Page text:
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10/15/2020

Mike Rappaport's Views Discussed at Judge Barrett's Senate Confirmation Hearing (and I Disagree)
Michael Ramsey

From CBS News: USD law professor’s view of originalism debated at Supreme Court confirmation hearing.

The writings of a University of San Diego law professor played a role in Wednesday’s Supreme Court confirmation hearing.

USD Professor Mike Rappaport once wrote an article arguing Social Security and Medicare were unconstitutional. Senator Dianne Feinstein wanted to know if the Supreme Court nominee, Amy Coney Barrett, felt the same way.

“Some have argued that the Medicare program is unconstitutional,” Senator Feinstein began.

Professor Rappaport, like Barrett, considers himself a constitutional originalist. He wrote the 2015 article in "Law & Liberty" entitled, "The Unconstitutionality of Social Security and Medicare."

“Professor Mike Rappaport of the University of San Diego Law, wrote this, "...it is worth remembering that these programs would never have taken their pernicious form if the Constitution's original meaning had been followed in the first place,” said Feinstein.

...

“Do you agree with originalists who say that the Medicare program is unconstitutional?” asked Feinstein.

“I can't answer that question in the abstract because, as we've talked about, the 'no hints, no forecast, no previews' rule. I also don't know what the arguments would be,” responded Barrett. ...

Congratulations to my colleague and co-blogger!  As we say at USD law, that's "high impact scholarship." 

Also, I think he's wrong. He argues:

These programs [Social Security and Medicare] are enacted under Congress’s so-called spending power.  Under this power, Congress is said to have the power to spend for the general welfare.

But I don’t believe there is a spending power.  The constitutional provision states that “Congress shall have power to lay and collect taxes, duties, imposts and excises, to pay the debts and provide for the common defense and general welfare of the United States.”  In my view, this Clause merely confers on Congress the power to tax.  The money is then to be used to further the other enumerated powers, which are briefly characterized as “for the common defense and general welfare.”  If this reading, which was held by James Madison is correct, Social Security and Medicare would be unconstitutional.  (I should note that some originalists disagree with this reading of the Constitution, but I think they are mistaken. For my defense of this reading, see here and here.)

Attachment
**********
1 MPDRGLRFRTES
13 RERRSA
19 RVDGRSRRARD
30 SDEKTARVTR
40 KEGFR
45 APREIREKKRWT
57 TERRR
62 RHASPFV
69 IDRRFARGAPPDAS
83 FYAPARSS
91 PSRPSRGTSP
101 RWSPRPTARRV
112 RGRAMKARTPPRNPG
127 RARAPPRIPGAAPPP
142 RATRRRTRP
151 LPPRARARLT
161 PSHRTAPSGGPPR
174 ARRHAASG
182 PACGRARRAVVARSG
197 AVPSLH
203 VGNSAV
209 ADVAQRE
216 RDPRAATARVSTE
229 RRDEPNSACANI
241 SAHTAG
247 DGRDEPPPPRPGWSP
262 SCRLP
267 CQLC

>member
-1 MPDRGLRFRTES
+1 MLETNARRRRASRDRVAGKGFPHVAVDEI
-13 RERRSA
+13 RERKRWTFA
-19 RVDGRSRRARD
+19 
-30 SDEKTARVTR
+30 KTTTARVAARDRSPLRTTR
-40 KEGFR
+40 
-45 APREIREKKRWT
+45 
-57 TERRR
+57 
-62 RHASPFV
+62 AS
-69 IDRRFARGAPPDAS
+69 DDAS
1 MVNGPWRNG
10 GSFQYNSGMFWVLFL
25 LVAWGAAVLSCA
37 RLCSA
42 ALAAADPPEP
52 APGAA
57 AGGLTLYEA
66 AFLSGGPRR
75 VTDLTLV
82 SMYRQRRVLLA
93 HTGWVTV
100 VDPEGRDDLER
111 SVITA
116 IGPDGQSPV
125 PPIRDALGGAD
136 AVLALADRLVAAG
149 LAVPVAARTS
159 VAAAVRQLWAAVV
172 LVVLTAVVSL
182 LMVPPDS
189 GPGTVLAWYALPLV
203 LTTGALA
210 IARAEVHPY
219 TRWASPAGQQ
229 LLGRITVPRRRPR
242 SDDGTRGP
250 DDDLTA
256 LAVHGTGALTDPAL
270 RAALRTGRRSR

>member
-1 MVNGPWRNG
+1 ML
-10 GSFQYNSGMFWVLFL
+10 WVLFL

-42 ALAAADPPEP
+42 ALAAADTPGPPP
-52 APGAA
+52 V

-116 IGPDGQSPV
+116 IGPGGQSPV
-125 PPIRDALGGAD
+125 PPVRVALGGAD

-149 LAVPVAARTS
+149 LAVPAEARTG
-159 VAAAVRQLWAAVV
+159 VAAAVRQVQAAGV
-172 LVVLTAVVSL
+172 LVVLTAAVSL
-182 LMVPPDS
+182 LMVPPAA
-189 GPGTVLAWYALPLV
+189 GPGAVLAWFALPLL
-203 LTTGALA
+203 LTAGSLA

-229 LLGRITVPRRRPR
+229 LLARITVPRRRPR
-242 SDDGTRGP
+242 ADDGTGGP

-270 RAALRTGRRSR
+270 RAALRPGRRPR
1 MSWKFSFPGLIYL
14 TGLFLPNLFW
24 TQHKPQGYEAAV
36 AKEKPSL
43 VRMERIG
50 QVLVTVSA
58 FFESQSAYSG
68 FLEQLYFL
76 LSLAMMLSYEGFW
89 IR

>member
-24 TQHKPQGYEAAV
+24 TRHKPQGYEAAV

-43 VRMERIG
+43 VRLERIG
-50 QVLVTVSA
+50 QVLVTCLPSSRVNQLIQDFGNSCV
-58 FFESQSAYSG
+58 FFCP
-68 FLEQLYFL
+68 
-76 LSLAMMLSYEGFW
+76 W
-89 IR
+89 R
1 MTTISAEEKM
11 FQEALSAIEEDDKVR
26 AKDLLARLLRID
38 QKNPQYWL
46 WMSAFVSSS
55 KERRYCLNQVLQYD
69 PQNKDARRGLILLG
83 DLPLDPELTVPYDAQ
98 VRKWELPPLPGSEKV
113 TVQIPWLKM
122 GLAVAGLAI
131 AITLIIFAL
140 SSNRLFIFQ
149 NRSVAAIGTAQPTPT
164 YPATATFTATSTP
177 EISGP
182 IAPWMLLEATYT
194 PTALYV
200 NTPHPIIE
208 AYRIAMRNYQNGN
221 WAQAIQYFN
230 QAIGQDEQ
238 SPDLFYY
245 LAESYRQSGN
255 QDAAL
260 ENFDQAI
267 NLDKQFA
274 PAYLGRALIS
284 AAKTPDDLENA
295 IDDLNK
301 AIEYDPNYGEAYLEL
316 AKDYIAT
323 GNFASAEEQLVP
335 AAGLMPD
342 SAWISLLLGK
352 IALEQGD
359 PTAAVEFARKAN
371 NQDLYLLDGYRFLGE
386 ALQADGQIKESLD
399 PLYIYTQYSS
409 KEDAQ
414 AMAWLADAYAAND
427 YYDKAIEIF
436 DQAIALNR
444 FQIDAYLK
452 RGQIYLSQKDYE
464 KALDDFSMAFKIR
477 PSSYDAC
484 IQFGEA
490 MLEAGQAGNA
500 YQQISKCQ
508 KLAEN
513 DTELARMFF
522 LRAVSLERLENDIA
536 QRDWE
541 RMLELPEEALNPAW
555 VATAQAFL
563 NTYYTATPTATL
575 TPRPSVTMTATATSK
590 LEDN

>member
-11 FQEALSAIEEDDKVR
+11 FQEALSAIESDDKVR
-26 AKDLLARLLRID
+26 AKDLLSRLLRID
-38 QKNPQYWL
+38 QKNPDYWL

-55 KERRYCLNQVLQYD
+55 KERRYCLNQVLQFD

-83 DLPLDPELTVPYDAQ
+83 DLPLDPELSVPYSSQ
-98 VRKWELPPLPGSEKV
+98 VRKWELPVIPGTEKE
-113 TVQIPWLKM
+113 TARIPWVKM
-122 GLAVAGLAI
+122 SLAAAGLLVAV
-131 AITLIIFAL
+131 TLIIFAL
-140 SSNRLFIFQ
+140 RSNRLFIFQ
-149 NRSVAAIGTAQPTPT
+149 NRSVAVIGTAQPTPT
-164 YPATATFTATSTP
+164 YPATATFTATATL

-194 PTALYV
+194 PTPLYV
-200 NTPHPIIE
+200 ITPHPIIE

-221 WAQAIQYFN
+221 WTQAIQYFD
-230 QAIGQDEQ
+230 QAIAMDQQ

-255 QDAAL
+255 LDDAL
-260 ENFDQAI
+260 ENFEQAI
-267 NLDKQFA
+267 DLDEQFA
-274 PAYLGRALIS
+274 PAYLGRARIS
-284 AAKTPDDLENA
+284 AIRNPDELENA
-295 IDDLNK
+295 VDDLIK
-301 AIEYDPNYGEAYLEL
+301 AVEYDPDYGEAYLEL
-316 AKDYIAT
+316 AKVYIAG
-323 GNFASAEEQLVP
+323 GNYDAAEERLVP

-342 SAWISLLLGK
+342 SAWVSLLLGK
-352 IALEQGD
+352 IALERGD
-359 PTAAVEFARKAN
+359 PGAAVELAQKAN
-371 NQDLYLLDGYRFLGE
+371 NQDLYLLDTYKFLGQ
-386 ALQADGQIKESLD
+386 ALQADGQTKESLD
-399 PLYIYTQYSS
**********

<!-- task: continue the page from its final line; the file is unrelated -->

I'm one of those originalists (or maybe "textualists") who disagrees.  Here's the text again:

Congress shall have power to lay and collect taxes ... to  ... provide for the ... general welfare of the United States.

This sounds to me like an authorization to spend tax revenue on the general welfare, which in turn sounds like a very broad and open-ended category of objectives.  Professor Rappaport says that the money can only be used to "further the other enumerated powers, which are briefly characterized as 'for the common defense and general welfare.""  But if the Framers wanted to limit federal spending to the other enumerated powers, this is an odd and uncertain way to do it.  It would have been much better (and safer) to say: "Congress shall have power to lay and collect taxes ... to  ... bring into execution the powers granted to it in this Constitution."

"General welfare" is not at all an obvious synonym for "enumerated powers."  Rather, it seems to mean, less specifically, things in the national public interest, which surely include the enumerated powers but could be much broader.  For example, suppose one thinks that creating a national university (something debated at the founding) is not within Congress' enumerated powers.  (I think it probably isn't).  One could still easily conclude that a national university promotes the general welfare, in the ordinary sense of that phrase (which seems to mean something like bringing greater prosperity to the people as a whole).

I know that Madison and other framers are against me here.  But, after its adoption, they had an interest in reading the spending clause narrowly.  And when the text seems clear I'll take it over Madison.

FURTHER THOUGHTS:  Also I think Judge Barrett fumbled the response.  This isn't an obscure issue.  The Supreme Court discussed the competing founding-era views of the spending clause in United States v. Butler, 297 U.S. 1 (1936) and opted for the broader Hamiltonian view over the narrower Madison/Rappaport view.  The Court then upheld the 1935 Social Security Act the next year in Steward Machine Co. v. Davis, 301 U.S 548 (1937) and Helvering v. Davis, 301 U.S. 619 (1937).  The constitutionality of Medicare seems to follow easily from the constitutionality of Social Security. I'm not aware of any serious judicial challenges to these conclusions since the New Deal, and the reliance and institutional interests seem paramount and more than adequate to sustain the outcomes under pretty much any theory of stare decisis (as Professor Rappaport himself says in the linked post).